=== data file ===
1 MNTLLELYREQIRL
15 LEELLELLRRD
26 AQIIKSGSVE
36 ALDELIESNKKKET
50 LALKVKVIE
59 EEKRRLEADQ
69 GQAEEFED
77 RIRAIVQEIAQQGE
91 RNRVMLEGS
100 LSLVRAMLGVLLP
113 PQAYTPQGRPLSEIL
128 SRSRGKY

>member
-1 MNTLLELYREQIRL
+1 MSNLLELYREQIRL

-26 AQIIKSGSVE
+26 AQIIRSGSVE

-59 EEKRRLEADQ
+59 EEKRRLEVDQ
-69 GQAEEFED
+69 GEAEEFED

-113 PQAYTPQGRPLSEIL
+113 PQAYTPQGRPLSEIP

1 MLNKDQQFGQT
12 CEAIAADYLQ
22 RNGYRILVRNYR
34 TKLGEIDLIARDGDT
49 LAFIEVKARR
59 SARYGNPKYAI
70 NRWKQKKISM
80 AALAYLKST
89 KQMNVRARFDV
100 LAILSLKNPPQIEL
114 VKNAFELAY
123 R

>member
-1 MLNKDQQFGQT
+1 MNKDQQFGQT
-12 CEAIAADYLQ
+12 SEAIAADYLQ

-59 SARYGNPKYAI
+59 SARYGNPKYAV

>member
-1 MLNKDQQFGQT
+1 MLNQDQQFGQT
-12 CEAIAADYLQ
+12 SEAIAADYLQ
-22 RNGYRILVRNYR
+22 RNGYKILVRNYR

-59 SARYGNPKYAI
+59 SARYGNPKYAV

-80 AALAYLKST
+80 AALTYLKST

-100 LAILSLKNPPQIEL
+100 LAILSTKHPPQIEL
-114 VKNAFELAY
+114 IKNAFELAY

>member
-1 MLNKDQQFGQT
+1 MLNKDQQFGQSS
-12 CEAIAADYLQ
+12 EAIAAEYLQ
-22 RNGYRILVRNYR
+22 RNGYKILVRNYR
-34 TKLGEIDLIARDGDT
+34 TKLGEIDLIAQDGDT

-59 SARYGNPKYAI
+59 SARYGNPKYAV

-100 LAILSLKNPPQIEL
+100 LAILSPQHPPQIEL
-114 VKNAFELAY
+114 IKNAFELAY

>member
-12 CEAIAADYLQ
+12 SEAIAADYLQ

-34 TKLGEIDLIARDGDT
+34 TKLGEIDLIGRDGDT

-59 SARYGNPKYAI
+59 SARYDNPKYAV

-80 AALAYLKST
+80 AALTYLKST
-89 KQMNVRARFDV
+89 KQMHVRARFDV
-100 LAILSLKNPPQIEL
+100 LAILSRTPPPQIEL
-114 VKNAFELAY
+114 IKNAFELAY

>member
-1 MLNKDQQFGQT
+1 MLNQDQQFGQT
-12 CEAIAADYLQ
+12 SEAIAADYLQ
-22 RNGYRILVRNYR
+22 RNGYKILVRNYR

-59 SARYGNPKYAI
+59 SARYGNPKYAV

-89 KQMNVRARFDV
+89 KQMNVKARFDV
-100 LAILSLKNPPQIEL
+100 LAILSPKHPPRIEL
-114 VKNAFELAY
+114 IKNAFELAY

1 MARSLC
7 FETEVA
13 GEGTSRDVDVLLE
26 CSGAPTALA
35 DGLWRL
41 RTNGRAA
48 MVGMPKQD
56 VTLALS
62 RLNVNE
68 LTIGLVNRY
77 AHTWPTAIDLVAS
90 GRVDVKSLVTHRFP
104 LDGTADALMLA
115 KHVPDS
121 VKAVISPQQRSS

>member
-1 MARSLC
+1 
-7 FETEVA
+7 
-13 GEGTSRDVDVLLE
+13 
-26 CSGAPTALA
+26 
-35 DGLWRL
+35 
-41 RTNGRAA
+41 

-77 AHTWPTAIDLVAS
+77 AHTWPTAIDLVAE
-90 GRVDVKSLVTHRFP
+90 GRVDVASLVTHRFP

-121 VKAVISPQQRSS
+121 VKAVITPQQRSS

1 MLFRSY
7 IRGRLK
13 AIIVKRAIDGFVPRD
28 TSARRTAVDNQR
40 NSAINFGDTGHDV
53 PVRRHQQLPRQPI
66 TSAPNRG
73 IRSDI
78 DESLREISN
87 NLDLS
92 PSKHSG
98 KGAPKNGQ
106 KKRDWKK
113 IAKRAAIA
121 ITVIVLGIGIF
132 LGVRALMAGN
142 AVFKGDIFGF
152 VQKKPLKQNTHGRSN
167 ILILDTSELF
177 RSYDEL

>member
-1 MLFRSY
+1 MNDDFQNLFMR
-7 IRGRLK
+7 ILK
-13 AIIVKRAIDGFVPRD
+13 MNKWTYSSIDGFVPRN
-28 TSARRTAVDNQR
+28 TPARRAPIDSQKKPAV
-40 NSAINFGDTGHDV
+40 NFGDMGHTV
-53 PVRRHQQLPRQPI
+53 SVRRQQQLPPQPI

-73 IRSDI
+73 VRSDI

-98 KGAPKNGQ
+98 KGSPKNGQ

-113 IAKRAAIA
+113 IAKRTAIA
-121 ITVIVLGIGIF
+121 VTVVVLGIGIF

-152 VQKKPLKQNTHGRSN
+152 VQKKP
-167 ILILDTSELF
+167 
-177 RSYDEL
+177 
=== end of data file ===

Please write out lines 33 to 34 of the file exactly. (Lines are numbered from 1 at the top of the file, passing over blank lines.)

100 LAILSLKNPPQIEL
114 VKNAFELAY